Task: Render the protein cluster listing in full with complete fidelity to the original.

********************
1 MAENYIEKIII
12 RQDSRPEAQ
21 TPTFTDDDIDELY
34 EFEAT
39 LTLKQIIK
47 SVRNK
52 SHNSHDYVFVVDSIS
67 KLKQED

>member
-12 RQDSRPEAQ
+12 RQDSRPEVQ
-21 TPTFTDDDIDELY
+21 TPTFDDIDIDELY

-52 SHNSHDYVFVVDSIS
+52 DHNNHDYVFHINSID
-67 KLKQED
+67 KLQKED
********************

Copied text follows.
1 MAENYIEKIII
12 RQDSRPEAQ
21 TPTFTDDDIDELY
34 EFEAT
39 LTLKQIIK
47 SVRNK
52 SHNSHDYVFVVDSIS
67 KLKQED

>member
-12 RQDSRPEAQ
+12 RQDSRPEVQ
-21 TPTFTDDDIDELY
+21 TPTFDDIDIDELY

-52 SHNSHDYVFVVDSIS
+52 DHNNHDYVFHINSID
-67 KLKQED
+67 KLQKED